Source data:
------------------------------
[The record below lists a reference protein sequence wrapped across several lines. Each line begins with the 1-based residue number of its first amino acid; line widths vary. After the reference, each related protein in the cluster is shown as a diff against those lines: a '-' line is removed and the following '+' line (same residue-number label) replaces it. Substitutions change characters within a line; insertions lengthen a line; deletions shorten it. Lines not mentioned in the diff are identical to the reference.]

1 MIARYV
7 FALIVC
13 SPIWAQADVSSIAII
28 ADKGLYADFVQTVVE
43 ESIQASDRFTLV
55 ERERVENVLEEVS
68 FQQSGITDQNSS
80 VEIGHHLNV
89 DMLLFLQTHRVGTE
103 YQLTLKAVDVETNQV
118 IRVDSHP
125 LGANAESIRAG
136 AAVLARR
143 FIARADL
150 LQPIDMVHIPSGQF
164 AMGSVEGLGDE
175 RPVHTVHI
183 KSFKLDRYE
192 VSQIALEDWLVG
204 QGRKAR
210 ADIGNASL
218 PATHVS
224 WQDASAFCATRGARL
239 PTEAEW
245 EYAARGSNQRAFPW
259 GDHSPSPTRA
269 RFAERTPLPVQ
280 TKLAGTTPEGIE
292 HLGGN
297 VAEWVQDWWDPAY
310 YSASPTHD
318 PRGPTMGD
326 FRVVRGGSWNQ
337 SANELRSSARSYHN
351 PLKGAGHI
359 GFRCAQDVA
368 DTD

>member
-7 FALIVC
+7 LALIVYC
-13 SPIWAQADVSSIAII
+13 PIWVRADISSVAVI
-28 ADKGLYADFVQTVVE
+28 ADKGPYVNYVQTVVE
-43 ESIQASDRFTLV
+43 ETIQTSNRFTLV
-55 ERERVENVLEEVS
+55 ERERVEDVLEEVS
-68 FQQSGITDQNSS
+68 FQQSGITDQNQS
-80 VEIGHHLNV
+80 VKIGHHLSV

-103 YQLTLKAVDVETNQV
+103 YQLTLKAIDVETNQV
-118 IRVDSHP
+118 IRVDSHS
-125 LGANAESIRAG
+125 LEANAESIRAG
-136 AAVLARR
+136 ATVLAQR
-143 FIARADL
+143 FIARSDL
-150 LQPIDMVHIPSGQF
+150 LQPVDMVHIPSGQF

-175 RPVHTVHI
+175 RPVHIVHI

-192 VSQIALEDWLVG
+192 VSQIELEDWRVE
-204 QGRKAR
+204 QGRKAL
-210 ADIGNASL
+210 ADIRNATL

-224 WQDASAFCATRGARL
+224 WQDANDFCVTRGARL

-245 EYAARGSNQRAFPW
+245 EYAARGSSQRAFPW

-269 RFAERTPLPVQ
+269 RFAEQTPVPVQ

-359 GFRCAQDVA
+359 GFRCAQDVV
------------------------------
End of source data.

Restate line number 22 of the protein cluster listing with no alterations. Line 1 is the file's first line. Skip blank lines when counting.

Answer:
210 ADIGNASL